The Trauma of Birth

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The Trauma of Birth
The Trauma of Birth (German edition).jpg
Cover of the first edition
Author Otto Rank
Original title Das Trauma der Geburt
Country Germany
Language German
Published
  • 1924 (in German)
  • 1929 (in English)
Media type Print (Hardcover and Paperback)
Pages 224 (Dover edition)
ISBN 0-486-27974-X (Dover edition)

The Trauma of Birth (German: Das Trauma der Geburt) is a 1924 book by psychoanalyst Otto Rank, first published in English translation in 1929.[1] It is Rank's most popular book. Freud reacted critically to The Trauma of Birth, responding to Rank's ideas in his own work.

Summary[edit]

Rank argues that birth is an interruption of blissful uterine life from which people spend the rest of their lives trying to recover.[2] Rank believes that the birth trauma, and the fantasy of returning to the mother's womb, are far more important than subsequent traumas and fantasies.[3] Rank maintains that male homosexuality is based "on the abhorrence of the female genitals", which is in turn a result of the association between the female genitals and "the shock of birth."[4]

Reception[edit]

Sigmund Freud read the manuscript of The Trauma of Birth, and seems initially to have welcomed the book, even writing to Rank to tell him that he would accept its dedication to him. Freud's attitude to the book later changed, and he alternated between praising it and passing severe judgment on it. Several members of a committee secretly established in 1913 to protect Freud reacted more harshly. Both Karl Abraham and Ernest Jones expressed opposition to Rank's work, since they believed that it implicitly contradicted some of Freud's basic ideas.[5] Freud's work Inhibitions, Symptoms, and Anxiety (1926) was a response to The Trauma of Birth.[6]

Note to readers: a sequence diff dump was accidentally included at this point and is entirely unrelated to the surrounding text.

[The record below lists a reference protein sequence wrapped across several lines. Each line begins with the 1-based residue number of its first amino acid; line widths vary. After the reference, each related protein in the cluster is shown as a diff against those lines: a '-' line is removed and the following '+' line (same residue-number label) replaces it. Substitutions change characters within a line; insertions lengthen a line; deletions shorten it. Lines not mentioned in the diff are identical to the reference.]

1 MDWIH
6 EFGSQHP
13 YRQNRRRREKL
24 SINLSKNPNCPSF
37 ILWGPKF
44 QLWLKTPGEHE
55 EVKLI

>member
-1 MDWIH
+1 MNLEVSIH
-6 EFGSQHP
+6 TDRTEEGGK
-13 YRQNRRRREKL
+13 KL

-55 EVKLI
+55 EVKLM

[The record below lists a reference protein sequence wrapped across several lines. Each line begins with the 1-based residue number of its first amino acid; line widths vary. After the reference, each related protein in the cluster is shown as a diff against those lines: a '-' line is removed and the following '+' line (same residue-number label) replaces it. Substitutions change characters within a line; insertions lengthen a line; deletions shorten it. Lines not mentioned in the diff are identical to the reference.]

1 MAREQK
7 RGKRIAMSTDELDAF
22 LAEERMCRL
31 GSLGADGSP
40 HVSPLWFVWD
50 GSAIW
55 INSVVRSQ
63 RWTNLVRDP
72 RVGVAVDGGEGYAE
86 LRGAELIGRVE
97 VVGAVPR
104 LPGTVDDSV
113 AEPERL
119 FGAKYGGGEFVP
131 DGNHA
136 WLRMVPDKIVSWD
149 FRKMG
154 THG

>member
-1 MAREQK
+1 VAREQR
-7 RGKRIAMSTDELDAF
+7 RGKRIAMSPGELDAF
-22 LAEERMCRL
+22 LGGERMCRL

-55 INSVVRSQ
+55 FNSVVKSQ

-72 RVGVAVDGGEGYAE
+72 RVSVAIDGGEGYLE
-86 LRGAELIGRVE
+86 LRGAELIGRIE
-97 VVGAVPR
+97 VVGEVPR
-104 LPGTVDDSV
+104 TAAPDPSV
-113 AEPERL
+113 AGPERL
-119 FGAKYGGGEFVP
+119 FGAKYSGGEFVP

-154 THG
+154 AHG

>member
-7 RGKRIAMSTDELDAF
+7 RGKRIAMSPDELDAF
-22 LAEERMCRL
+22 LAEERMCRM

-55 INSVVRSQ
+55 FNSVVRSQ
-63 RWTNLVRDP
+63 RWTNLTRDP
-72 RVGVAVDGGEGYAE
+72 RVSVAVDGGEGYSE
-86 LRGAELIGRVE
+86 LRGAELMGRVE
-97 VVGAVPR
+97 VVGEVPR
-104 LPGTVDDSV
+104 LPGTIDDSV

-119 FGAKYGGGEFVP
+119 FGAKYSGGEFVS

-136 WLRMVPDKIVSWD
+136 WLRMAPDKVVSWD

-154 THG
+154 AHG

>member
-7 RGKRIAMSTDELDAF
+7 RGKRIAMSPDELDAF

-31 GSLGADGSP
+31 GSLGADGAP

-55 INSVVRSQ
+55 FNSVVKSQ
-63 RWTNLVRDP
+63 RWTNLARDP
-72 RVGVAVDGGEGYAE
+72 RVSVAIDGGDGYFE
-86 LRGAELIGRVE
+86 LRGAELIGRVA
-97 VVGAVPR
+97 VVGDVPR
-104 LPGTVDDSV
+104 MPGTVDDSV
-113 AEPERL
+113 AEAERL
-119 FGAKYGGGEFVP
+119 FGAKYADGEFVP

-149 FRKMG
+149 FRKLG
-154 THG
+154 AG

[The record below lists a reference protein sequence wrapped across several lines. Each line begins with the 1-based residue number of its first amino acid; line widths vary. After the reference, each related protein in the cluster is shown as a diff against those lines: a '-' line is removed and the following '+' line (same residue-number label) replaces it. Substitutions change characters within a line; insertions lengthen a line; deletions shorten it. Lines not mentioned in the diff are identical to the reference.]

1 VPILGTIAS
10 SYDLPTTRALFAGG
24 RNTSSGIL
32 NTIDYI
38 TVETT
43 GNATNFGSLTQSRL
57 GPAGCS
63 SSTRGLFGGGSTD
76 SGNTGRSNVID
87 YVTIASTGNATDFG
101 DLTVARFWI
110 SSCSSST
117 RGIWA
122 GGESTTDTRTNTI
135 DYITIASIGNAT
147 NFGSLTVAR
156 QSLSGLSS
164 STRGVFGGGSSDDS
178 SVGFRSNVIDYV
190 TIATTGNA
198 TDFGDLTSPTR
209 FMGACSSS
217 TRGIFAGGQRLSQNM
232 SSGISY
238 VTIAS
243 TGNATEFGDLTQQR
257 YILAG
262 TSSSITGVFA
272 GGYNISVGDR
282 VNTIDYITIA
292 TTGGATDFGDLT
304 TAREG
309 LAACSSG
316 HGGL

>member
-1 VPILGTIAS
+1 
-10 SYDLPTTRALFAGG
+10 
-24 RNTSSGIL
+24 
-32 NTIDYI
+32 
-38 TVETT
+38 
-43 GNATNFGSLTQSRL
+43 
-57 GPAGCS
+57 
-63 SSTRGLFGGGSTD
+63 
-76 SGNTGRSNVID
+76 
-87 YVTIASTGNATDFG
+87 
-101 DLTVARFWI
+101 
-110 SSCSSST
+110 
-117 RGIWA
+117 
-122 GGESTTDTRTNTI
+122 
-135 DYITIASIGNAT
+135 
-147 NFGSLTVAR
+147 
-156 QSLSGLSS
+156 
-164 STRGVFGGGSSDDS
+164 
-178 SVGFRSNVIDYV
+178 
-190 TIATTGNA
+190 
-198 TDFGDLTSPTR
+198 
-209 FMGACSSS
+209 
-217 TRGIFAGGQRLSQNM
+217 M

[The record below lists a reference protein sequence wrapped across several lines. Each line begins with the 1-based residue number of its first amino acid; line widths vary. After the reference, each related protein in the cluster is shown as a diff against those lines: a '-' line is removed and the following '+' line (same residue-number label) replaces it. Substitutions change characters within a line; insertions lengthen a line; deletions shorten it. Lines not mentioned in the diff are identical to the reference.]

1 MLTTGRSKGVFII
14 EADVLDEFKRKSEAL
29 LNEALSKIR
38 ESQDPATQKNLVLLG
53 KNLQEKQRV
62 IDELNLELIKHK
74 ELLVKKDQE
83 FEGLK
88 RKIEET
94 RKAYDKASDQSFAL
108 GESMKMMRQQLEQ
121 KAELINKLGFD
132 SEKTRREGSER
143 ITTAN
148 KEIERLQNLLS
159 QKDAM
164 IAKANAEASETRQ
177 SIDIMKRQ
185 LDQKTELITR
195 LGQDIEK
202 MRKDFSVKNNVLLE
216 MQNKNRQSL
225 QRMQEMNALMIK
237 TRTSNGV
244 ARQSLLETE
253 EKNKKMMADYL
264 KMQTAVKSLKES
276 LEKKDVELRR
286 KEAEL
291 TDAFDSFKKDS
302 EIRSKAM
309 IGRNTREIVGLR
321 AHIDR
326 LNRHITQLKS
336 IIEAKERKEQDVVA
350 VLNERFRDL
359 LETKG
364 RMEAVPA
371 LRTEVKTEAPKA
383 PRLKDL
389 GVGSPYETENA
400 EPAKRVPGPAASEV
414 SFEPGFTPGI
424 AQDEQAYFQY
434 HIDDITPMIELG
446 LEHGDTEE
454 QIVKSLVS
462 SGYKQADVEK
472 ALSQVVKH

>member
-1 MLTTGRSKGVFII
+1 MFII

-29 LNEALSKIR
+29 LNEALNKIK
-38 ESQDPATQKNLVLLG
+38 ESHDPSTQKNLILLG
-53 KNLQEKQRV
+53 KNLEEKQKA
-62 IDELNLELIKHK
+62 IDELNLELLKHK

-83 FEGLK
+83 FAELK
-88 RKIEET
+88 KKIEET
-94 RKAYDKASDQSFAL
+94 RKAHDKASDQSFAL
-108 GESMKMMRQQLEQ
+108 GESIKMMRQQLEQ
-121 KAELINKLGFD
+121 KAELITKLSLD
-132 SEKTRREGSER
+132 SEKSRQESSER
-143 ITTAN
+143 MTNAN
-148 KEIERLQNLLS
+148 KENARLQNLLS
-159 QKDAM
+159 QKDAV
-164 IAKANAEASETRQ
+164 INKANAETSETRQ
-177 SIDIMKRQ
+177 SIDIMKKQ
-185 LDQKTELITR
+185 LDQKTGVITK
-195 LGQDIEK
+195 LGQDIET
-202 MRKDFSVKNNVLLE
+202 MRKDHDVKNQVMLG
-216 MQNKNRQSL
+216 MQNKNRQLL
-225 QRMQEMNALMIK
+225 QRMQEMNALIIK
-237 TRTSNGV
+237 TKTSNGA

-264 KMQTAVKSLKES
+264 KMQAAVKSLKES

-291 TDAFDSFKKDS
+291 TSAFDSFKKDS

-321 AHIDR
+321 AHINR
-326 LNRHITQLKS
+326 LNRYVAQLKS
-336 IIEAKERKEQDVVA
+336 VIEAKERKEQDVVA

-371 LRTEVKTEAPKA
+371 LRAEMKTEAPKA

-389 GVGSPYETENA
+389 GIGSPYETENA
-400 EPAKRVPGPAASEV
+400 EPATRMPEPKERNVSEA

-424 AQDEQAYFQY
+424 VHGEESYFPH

Historian Peter Gay writes in Freud: A Life for Our Time (1988) that The Trauma of Birth is Rank's most popular book.[7] Author Richard Webster suggests in Why Freud Was Wrong (1995) that Abraham and Jones were correct in believing that The Trauma of Birth implicitly contradicts Freud's ideas.[5]

See also[edit]

References[edit]

Footnotes[edit]

  1. ^ Lieberman 1993. p. ix-xiv.
  2. ^ Janov 1978. p. 165.
  3. ^ Gay 1995. pp. 472-473.
  4. ^ Rank 1993. pp. 35-36.
  5. ^ a b Webster 2005. pp. 390-393.
  6. ^ Lieberman 2012. p. 255.
  7. ^ Gay 1995. p. 772.

Bibliography[edit]

Books
  • Gay, Peter (1995). Freud: A Life for Our Time. London: Papermac. ISBN 0-333-48638-2. 
  • Janov, Arthur (1978). The Anatomy of Mental Illness. London: Sphere Books. 
  • Lieberman, E. James; Kramer, Robert (2012). The Letters of Sigmund Freud & Otto Rank: Inside Psychoanalysis. Baltimore: The Johns Hopkins University Press. ISBN 978-1-4214-0354-0. 
  • Lieberman, E. James; Rank, Otto (1993). The Trauma of Birth. New York: Dover Publications. ISBN 0-486-27974-X. 
  • Rank, Otto; Lieberman, E. James (1993). The Trauma of Birth. New York: Dover Publications. ISBN 0-486-27974-X. 
  • Webster, Richard (2005). Why Freud Was Wrong: Sin, Science and Psychoanalysis. Oxford: The Orwell Press. ISBN 0-9515922-5-4.